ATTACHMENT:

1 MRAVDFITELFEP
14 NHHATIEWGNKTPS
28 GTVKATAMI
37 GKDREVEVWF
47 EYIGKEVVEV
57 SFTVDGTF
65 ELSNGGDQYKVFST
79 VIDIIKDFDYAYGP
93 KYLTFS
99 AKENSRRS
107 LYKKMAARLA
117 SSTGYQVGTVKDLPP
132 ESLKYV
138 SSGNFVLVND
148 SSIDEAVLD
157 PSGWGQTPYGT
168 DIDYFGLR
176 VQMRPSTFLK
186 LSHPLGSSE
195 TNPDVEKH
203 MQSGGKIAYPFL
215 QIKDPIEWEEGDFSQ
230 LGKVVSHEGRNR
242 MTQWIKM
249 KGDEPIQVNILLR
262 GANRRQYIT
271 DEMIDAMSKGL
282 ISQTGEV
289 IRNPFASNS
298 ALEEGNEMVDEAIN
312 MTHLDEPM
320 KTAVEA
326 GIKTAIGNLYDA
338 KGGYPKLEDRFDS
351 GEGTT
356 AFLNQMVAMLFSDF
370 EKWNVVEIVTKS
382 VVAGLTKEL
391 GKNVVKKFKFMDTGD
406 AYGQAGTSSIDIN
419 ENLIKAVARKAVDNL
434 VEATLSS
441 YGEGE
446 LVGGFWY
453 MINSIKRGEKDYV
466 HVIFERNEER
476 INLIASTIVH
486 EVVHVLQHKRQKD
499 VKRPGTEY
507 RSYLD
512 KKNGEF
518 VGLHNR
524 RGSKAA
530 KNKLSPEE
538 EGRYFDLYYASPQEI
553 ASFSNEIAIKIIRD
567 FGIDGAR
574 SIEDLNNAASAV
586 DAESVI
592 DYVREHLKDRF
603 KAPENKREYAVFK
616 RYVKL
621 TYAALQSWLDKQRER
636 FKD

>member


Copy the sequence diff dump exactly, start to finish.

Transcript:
1 MRAVDFITELFEP
14 NHHATIEWGNKTPS
28 GTVKATAMI
37 GKDREVEVWF
47 EYIGKEVVEV
57 SFTVDGTF
65 ELSNGGDQYKVFST
79 VIDIIKDFDYAYGP
93 KYLTFS
99 AKENSRRS
107 LYKKMAARLA
117 SSTGYQVGTVKDLPP
132 ESLKYV
138 SSGNFVLVND
148 SSIDEAVLD
157 PSGWGQTPYGT
168 DIDYFGLR
176 VQMRPSTFLK
186 LSHPLGSSE
195 TNPDVEKH
203 MQSGGKIAYPFL
215 QIKDPIEWEEGDFSQ
230 LGKVVSHEGRNR
242 MTQWIKM
249 KGDEPIQVNILLR
262 GANRRQYIT
271 DEMIDAMSKGL
282 ISQTGEV
289 IRNPFASNS
298 ALEEGNEMVDEAIN
312 MTHLDEPM
320 KTAVEA
326 GIKTAIGNLYDA
338 KGGYPKLEDRFDS
351 GEGTT
356 AFLNQMVAMLFSDF
370 EKWNVVEIVTKS
382 VVAGLTKEL
391 GKNVVKKFKFMDTGD
406 AYGQAGTSSIDIN
419 ENLIKAVARKAVDNL
434 VEATLSS
441 YGEGE
446 LVGGFWY
453 MINSIKRGEKDYV
466 HVIFERNEER
476 INLIASTIVH
486 EVVHVLQHKRQKD
499 VKRPGTEY
507 RSYLD
512 KKNGEF
518 VGLHNR
524 RGSKAA
530 KNKLSPEE
538 EGRYFDLYYASPQEI
553 ASFSNEIAIKIIRD
567 FGIDGAR
574 SIEDLNNAASAV
586 DAESVI
592 DYVREHLKDRF
603 KAPENKREYAVFK
616 RYVKL
621 TYAALQSWLDKQRER
636 FKD

>member